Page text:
February 27, 2006
Funding terrorists is crazy. This business of 'they haven't formed a government yet, so Hamas is not yet in power' is only a ploy to buy time.
Later in this article it states that the Palestinian Authority has 135, 000 people on its payroll, about 7% of the population ...a population in which 43% are under 14 years of age.
Is there no industry or private gainful employment in The West Bank and Gaza? The unemployment rate is near 20%.
"The acting Palestinian finance minister, Jihad al-Wazir, said there was an immediate need for '$60-80 million next week to begin to pay wages,' Mr. Wolfensohn wrote in the letter to Quartet foreign ministers, warning of 'wide-ranging consequences' for 'security and stability for both the Palestininians and the Israelis.'"
I believe the Constitution's right to free speech, especially in political campaigns, trumps any artificial limits on campaign spending. Vermont's law should be overturned.
"The Vermont campaign finance case, Randall v. Sorrell, No. 04-1528, tests the court's current understanding of its watershed ruling 30 years ago in Buckley v. Valeo, which upheld limits on political contributions but determined that campaign spending was a form of political speech that the First Amendment did not permit the government to curtail."
February 26, 2006
As Canada's Slow-Motion Public Health System Falters, Private Medical Care Is Surging - New York Times
I hope Bernie Sanders, and other single payer advocates in Vermont are paying close attention to the Canadian experience. This story says their system is failing. A shortage of doctors now in that public system will rapidly increase as private clinics and hospitals proliferate or Canadians continue to come south for U.S. medical care.
Meanwhile in the U.S., as we inch closer to a publicly financed system as more people enter Medicare, we need to be careful that we don't wind up n the same dilemma with a shortage of doctors and long waits for treatment.
February 25, 2006
In civil war with no law to restrain people, these kinds of results are inevitable. Everything possible must be done by the rational Iraqi leaders to prevent this from happening.
"At this point the Corcyrean democrats began to kill as many people in the opposing faction as possible. They then convinced fifty oligarchic supporters to be in a trial but were then sentenced to death. Others began to kill themselves in the temple, by hanging themselves and any way they could find. The Corcyreans went on killing people, some for reasons that had nothing to do with the war, such as private hatred, and for being in debt to others. Fathers killed their sons and people were dragged out of the temple to be killed and others died inside. Greece was in total upheaval, there were fights everywhere. The minds of these people at war are given violent impulses, unlike those at peace and prosperity, who don't have to do anything against their will. The people who hadn't been struck by the war, heard the stories of the earlier attacks and did even worse attacks and exceeded those before. It was like a competition and the war was getting worse.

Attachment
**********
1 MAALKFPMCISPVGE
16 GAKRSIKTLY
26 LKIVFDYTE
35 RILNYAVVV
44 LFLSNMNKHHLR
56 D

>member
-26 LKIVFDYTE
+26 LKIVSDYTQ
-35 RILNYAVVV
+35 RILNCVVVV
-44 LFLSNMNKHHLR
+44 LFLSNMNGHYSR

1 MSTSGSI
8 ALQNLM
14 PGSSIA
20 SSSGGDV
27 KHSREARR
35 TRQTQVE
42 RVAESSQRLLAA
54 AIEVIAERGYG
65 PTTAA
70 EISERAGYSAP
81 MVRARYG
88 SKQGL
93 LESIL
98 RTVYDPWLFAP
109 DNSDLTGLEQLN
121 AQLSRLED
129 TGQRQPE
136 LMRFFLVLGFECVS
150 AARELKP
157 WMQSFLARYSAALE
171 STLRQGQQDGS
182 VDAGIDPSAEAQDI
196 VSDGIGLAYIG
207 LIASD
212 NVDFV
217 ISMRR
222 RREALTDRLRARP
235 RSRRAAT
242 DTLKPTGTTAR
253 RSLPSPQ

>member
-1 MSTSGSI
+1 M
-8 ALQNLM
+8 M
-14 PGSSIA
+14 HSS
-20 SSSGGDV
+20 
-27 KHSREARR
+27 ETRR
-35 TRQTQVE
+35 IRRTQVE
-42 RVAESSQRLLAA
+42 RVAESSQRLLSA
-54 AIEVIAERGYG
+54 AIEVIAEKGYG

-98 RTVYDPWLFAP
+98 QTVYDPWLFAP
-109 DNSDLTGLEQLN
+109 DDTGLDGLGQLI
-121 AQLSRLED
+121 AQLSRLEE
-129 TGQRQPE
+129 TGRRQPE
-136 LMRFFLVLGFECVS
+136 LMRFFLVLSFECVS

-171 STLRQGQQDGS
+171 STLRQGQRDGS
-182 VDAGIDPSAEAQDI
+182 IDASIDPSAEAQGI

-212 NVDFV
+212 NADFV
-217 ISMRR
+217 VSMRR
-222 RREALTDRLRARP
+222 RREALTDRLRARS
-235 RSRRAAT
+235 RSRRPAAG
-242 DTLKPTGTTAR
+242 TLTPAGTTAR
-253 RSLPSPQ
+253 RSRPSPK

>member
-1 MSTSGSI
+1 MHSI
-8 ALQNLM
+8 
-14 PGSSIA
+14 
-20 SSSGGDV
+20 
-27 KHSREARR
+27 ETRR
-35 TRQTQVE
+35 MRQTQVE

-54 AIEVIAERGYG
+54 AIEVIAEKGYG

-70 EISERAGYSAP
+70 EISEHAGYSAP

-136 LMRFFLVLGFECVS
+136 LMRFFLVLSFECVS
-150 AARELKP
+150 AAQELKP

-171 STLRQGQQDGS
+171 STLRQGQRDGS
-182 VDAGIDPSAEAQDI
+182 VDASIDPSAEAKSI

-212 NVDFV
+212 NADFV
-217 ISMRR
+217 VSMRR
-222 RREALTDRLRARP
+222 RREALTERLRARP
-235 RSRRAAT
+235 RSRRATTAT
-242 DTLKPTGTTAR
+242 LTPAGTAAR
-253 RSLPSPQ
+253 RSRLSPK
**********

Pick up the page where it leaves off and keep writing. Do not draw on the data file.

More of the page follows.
The morals and characteristics begin to be reversed. Being bold in a dumb way was seen as loyal manliness and hesitating was seen as being a coward. Men were praised for committing an evil action before anyone else could.Most of the violence was first committed in Corcyra, such as the acts of revenge and the actions people took to escape poverty. Some attacked neighbors for their wealth, but others attacked the wealthy because of their desire for equality. Since life was pure confusion in the city, human nature took over the law. People wanted revenge on others so they destroyed the law first; although the law would be the only way anyone could be saved.
Political ties became tighter than family ties and taking revenge was of higher value than never receiving injury. Piety was forgotten simplicity was laughed down and forgotten. The weakest minds had the greatest success and the more intelligent, who went unprotected were easily killed.
Corcyreans expressed their anger on their fellow citizens before anyone else. Eurymedon and the Athenians went back in their ships.Then refugees from Corcyra took control of Corcyrean territory opposite the island. They used this island as a base for ransacking Corcyra. They caused severe damage and a famine in the city. Meanwhile they sent ambassadors to Lacedaemon and Corinth to ask for help. They did not respond, so the refugees got boats and hired mercenary soldiers. 600 soldiers crossed into the island. When they got there they went to the highest peak (Mt. Istone) and built a fort. Then they were able to prey on the people and take over the land.
b. The end of the Corcyrean insurgents
(425) Eurymedon went back to Corcyra and attacked the fort. Oligarchs who were there surrendered only if they could be tried by the people of Athens. The Athenians said that the oligarchs had to be temporarily imprisoned on the island and were forbidden to try to escape.